People keep homeostasis by balancing energizing activities with relaxing activities and balancing responsibilities. I won't go too into depth with this one, as I cover this in more detail in this post.

Maintaining balanced movement and dietary needs is a unique topic that may take its own post. I want to start by first cautioning folks about the wealth of misguided information available. I would also warn that if professionals who do not have training around nutrition are providing specific recommendations, you should seek information from a professional (i.e., a registered dietitian). One last disclaimer - many people, have basic nutrition knowledge but have not had formalized education, internships, or experience in dietetics. These individuals typically go by the term nutritionist, while the latter generally is called a registered dietitian.


Again, seek specific from a registered dietitian, but here are some generalized guidelines that most clinicians in the eating disorder field subscribe to.


Dietary

  • Eat smaller meals and snacks throughout the day, typically three meals and 2-3 snacks.

  • Meals should include all food groups (e.g., protein, starches, produce, fats and dairy).

  • Meals should not be skipped regardless if the previous meal/snack was bigger than desired.

  • Meal times should occur at consistent times day-to-day and not exceed more than 4 hours between a meal and snack.

  • Meals and snacks are best when consumed through food rather than supplements, but follow the guidance of your healthcare professionals.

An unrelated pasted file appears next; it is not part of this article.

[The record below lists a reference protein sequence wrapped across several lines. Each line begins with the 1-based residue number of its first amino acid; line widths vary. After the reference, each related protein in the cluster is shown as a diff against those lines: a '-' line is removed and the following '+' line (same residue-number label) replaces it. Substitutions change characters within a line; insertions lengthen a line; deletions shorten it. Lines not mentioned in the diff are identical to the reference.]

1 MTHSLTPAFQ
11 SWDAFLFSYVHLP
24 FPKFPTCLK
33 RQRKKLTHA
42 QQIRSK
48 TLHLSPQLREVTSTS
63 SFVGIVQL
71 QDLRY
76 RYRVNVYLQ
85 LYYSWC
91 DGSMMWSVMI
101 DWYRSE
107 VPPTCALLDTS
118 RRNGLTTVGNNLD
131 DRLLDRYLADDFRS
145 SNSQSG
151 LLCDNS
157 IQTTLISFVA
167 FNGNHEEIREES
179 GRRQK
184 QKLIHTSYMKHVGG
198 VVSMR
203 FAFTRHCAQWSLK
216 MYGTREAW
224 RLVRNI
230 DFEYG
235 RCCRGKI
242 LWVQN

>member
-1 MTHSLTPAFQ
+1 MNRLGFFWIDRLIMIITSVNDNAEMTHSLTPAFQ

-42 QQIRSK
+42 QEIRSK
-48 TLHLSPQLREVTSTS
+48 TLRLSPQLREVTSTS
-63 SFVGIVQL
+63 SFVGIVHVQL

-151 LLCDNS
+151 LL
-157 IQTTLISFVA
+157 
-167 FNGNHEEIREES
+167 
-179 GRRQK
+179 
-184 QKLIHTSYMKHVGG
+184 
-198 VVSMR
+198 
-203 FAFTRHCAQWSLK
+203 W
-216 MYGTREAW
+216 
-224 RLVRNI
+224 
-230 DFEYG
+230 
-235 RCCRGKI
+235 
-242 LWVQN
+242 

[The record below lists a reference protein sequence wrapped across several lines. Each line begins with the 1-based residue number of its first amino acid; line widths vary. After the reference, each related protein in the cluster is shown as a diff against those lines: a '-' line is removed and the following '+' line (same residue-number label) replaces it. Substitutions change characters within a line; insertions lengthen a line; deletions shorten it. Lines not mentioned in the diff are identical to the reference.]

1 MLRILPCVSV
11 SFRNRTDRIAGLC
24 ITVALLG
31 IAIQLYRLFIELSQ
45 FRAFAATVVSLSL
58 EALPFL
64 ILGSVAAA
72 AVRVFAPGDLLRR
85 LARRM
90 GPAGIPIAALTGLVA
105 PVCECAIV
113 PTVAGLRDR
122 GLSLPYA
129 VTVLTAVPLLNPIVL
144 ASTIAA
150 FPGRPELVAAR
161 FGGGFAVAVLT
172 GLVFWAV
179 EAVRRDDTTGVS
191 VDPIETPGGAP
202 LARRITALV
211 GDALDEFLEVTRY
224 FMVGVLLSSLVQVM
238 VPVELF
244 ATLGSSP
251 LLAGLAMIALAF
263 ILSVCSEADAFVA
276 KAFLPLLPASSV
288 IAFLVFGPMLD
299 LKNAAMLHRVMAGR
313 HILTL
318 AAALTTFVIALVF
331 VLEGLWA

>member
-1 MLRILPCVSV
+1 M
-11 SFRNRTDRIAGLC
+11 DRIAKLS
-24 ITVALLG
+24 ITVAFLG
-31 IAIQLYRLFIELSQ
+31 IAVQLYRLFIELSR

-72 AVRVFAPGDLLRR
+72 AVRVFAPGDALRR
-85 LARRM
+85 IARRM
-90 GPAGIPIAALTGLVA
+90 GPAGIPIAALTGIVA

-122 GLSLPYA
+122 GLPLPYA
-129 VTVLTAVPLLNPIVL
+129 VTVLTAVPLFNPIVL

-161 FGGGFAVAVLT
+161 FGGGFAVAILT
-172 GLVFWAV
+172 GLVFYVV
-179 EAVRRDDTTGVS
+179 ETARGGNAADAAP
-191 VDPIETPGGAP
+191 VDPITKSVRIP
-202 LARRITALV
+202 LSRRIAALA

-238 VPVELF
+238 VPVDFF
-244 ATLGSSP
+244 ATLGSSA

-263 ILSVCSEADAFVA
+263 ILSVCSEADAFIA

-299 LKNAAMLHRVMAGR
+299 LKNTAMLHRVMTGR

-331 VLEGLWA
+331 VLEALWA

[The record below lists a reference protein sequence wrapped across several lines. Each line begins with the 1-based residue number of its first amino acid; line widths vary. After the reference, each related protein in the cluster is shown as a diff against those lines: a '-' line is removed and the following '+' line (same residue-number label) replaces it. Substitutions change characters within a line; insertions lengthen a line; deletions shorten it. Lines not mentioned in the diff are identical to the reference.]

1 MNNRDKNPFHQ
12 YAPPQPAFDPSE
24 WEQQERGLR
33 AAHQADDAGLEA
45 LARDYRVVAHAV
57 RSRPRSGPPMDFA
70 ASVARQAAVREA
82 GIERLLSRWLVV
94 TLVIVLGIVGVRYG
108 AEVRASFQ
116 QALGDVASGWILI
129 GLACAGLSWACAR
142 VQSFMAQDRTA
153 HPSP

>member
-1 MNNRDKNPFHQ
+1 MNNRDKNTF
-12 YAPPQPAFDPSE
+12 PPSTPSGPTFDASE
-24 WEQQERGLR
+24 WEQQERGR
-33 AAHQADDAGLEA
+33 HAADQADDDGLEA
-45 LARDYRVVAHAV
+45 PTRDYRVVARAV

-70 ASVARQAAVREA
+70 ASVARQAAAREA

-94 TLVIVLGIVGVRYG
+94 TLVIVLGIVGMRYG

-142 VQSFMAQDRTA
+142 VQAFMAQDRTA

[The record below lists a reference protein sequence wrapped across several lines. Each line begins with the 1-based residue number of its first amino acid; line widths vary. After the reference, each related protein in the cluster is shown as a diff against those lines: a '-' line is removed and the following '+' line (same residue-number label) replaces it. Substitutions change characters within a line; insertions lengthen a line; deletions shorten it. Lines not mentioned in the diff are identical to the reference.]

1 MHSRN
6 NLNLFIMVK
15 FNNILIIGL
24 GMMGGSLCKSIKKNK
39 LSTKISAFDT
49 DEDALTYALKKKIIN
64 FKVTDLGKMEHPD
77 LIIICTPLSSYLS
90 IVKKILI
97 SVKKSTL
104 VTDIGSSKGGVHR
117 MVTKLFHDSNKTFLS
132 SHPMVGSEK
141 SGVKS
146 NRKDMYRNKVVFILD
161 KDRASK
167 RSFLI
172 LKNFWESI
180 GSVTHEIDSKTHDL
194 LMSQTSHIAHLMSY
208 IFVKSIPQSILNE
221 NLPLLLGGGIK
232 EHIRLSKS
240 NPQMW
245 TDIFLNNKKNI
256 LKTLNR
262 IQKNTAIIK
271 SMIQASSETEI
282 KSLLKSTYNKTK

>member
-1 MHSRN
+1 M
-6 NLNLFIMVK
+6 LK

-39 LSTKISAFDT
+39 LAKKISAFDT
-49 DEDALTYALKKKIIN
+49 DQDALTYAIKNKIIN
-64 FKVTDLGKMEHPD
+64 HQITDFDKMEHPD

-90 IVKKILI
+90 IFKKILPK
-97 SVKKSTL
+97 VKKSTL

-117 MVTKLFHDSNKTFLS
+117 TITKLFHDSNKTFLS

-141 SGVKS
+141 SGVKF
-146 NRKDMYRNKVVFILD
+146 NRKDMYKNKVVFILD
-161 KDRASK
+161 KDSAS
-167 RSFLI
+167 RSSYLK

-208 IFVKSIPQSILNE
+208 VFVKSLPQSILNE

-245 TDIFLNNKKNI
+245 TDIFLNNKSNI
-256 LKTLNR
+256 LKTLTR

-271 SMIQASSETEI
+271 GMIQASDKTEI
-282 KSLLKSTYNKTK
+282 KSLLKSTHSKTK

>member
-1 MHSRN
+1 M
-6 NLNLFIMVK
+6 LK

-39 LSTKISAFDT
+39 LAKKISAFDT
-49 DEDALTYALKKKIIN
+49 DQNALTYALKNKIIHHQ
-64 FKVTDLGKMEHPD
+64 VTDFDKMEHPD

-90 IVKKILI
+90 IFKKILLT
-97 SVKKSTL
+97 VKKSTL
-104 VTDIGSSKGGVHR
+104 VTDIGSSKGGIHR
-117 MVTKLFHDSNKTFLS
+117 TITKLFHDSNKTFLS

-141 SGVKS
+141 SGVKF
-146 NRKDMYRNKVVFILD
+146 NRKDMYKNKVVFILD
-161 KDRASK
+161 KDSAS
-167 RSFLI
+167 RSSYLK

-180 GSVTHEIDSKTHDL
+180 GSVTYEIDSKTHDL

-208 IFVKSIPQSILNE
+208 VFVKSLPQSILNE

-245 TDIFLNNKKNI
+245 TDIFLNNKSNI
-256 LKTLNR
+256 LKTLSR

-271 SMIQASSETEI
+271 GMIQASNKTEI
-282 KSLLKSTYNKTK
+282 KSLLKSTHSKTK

• All foods should be considered safe. When we restrict our diet, we crave those items more.


Movement

  • Movement can include any activity that moves your body, such as lawn mowing.

  • Generally, healthcare professionals recommend about an hour of moderate movement. (Again, seek a recommendation from a dietitian.)

  • Movement should put stress on your muscles but not be overly uncomfortable.

  • Some movements may need to be modified based on your individual needs. If healthcare providers have made a recommendation to restrict movement, follow the guidance.

  • If you are underweight or have had a recent rapid weight loss (i.e., 10% body mass in 3 months or less), you likely should refrain from movement altogether or follow. If you have a physician and dietitian making recommendations, follow their guidelines around activity.


Okay, let's now discuss what to do with feelings when they come up.


Dealing with Feelings

Crazy to think that this post is at the halfway point before even discussing what to do with emotions. Most people believe that this is the only part of ER.